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ssaamm

steering wheel

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Why do most if not all of our American boats have there steering consoles on the right side? Unless you carry the mail, the steering wheel should be on the left side. Any good reasons or stories out there? Thanks

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There actually is a good reason. When you are passing an oncoming boat in a narrow channel, you always stay to the right. With the console on the right, you are better able to look down to make sure you aren't going to hit anything along the side of the channel.

Glenn

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Actually Glenn it's the opposite, rules of Seamanship states you should cross each other on the Port side (which is your right) side, the opposite of road driving.
It's a mistake I've seen many times when crossing head on with many boats, I keep pulling on left to have other going to my right but crossing boat keeps goign the opposite way, so I reverse to "road driving method" and everybody is safe and sound.

I don't know why it's still this way, but I believe is because of internatinal codes.
That's why also colors on your bow navigation lights, green is to signal right (crossing) side.
US Coast Guard has a nice site for navigation rules

http://www.uscg.mil/vtm/pages/rules.htm#right

[This message has been edited by Valv (edited 08-08-2002).]

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Valv-

Actually, YOU are wrong. The port side of your boat is the LEFT side of the boat and the starboard side of your boat is the right side. When approaching an on-coming boat, you are supposed to veer to the starboard (right) side and the boats are supposed to pass port to port (left side to left side). It even says that in the Coast Guard link that you provided. Just want to avoid any confusion and keep everyone safe on the water!

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Wheel on the right (starboard) has simply become tradition or custom -- BUT, there was a good reason to begin with.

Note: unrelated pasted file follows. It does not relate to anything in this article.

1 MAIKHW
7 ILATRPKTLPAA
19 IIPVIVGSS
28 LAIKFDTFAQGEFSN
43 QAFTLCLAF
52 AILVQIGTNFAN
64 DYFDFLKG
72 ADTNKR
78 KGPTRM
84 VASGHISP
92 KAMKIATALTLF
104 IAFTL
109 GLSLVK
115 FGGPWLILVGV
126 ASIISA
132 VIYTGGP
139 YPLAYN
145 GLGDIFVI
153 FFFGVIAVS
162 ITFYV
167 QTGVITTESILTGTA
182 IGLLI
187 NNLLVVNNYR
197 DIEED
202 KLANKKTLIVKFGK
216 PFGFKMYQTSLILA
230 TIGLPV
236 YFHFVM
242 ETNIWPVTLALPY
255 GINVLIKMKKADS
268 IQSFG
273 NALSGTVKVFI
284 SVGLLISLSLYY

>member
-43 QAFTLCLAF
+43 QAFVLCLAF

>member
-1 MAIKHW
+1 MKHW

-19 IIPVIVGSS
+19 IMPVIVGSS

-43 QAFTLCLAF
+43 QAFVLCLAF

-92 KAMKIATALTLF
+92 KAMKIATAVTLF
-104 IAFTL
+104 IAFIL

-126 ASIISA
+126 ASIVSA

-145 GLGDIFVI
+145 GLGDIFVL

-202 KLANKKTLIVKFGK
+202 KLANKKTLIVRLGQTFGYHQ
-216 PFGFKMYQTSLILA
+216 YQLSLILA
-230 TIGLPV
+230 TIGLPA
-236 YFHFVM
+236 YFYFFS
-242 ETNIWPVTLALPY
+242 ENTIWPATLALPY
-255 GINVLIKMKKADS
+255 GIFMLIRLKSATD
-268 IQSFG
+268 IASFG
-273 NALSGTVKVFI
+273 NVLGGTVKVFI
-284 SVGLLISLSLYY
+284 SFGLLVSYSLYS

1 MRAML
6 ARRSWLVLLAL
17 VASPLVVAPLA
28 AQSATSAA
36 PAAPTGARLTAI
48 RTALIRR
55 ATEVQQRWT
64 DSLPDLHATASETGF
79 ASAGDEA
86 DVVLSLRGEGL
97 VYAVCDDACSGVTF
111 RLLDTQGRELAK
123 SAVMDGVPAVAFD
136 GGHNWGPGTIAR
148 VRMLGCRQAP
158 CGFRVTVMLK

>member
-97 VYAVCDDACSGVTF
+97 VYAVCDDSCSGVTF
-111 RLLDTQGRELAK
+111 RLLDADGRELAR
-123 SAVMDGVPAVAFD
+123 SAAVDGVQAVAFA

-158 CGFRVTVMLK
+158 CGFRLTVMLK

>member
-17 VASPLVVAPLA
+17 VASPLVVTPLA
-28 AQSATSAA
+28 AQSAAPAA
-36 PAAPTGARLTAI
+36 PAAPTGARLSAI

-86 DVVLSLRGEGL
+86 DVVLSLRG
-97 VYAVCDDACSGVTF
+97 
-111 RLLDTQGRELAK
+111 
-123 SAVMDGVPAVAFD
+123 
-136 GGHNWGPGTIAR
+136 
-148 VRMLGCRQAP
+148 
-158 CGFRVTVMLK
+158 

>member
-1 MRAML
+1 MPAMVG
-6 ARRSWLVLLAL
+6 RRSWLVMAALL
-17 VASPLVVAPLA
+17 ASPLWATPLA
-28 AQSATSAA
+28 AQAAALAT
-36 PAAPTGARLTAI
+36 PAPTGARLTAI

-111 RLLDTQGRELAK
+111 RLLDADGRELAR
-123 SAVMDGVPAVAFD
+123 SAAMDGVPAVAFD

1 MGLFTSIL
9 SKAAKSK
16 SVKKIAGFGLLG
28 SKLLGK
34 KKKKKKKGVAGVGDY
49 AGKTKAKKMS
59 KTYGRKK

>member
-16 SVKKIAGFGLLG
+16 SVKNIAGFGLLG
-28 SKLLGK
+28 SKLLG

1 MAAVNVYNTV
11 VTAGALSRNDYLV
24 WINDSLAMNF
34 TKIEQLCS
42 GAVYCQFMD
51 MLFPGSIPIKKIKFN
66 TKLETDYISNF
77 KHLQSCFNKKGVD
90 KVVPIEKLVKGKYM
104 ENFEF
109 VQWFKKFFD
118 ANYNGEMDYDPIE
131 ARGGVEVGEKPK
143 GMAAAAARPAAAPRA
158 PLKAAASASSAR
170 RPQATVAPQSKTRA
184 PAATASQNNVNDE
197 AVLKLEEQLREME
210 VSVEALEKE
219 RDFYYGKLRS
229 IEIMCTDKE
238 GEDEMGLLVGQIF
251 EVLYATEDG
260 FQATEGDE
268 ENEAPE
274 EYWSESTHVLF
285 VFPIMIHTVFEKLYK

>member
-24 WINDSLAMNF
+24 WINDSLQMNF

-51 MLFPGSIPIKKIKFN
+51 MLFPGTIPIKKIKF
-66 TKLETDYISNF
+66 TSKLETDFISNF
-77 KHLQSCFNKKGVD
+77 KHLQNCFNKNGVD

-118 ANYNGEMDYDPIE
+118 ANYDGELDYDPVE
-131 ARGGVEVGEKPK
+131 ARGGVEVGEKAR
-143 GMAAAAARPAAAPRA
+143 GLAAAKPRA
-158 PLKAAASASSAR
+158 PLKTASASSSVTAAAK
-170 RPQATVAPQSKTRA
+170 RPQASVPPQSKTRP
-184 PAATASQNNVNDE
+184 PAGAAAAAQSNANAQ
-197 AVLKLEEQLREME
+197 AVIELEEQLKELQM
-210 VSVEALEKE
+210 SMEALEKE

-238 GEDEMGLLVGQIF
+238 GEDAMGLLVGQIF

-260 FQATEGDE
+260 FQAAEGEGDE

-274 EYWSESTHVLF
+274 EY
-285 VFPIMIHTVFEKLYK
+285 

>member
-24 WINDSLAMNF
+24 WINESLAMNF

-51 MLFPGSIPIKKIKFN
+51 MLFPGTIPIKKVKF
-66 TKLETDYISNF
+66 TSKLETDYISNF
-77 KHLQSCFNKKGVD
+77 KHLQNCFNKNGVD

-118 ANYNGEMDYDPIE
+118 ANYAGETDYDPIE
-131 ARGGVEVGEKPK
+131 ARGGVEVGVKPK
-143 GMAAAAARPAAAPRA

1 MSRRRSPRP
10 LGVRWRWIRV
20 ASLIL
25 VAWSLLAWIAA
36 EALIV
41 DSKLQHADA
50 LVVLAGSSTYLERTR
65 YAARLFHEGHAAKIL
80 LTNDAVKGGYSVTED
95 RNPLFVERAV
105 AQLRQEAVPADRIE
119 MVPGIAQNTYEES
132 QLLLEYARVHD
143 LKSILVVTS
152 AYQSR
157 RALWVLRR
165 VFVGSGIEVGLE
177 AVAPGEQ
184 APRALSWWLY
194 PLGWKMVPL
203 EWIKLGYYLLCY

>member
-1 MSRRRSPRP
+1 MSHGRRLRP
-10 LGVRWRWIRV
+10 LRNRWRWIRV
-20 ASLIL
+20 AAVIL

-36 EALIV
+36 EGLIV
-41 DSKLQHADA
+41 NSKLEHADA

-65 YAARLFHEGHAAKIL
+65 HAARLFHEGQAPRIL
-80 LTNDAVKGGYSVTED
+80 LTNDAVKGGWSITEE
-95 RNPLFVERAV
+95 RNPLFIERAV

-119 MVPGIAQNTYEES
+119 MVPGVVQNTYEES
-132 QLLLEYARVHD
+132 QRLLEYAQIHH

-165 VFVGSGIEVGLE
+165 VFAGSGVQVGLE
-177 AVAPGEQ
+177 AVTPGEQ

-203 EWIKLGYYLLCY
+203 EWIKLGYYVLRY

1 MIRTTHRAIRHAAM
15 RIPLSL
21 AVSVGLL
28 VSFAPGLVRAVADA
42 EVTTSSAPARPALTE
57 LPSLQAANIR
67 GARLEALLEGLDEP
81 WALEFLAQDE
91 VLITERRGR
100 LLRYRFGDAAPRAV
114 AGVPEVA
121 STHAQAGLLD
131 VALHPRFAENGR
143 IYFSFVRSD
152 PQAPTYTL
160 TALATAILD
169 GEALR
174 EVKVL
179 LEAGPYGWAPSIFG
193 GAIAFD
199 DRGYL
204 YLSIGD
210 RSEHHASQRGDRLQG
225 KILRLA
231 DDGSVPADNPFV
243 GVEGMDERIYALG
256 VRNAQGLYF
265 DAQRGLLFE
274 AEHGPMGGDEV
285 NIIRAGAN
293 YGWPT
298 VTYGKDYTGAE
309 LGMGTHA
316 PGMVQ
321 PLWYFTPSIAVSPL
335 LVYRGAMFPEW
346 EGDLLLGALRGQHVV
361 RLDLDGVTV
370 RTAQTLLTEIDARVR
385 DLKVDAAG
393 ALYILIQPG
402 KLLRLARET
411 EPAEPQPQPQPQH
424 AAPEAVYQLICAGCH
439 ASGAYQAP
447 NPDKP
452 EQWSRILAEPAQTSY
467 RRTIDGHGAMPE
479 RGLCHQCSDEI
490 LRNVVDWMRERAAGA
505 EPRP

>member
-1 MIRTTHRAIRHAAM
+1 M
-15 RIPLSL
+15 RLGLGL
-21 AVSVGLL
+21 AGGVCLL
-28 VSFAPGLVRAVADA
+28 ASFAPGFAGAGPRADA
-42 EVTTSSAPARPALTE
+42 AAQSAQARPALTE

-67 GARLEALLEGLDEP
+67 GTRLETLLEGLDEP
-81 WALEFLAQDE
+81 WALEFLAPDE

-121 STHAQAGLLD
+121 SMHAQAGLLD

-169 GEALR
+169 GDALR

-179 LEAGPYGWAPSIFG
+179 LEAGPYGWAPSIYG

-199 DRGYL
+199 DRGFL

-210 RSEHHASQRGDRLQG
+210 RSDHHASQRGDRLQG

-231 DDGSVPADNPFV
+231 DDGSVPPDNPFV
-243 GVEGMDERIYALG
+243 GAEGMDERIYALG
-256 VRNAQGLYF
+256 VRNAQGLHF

The prop will lift the right side of the boat, thus, positioning the driver on that side was done for balance. The lift was offset by the weight of the driver -- with passengers, it became less significant, as power was much less in the old days.

Today you can get I/0s with counter rotating dual propellers for flat ride, altho today's boats are designed for much better ride than 50 years ago.

As for "rules of the road," take a Power Squadron course or US Coast Guard boating safety course -- you do yield to traffic approaching starboard, you do pass a vessel going the same direction on the port side, you do pass oncoming vessels on the starboard side, etc. Meeting and passing rules are just about the same as on the highway. (Alto Minnesota drivers seem to think passing on the shoulder and in right turn lanes is OK.)

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PS to above -- Take a look at bow lights. Red will be on your boat's starboard side, green on the port side. A boat approaching you is supposed to stay to the green side, meaning they will pass you on your right, their left (port to port).

If a vessel is approaching from either side, the red/green is your clue as to proper rules of the road. If you see red, yield to that vessel -- If you see green, you have right of way (however, as with driving, always be defensive -- after a collision it does little good to say "I had right of way!")

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I have a copy of the Minnesota Boating Guide on my desk as I type this. On page 17 it clearly states that " combination or side lights must shine red to port(left side) and green to starboard(right side)". Then it goes into detail as to how visible the lights need to be.
Meeting on page 25. When 2 watercraft approach each other "head on" each must alter coarse to the right to avoid collision. If the 2 watercraft are far enough to the left of each other , no change in direction is needed for safe passage.
Dino

[This message has been edited by Dinosaur (edited 08-09-2002).]

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How about taking the steering wheel off and going with a tiller. It saves me room .

Maybe I'm not a good enough fisherman to fish with a console boat. (Yup thats it!)

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Dinosaur --
Thanks. I garbled it. When approaching and passing each other, you do pass port to port (or left side to left side) but the light on that side is, indeed, red (not green, as I had said).

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Clayton, don't tell me garbled, I switched both sides....whoops, sorry.

Anyway a good Seamanship course, or even a study of US coast guard is almost mandatory.
I wish they make a course for "At the landing" before and after you get boat in water....

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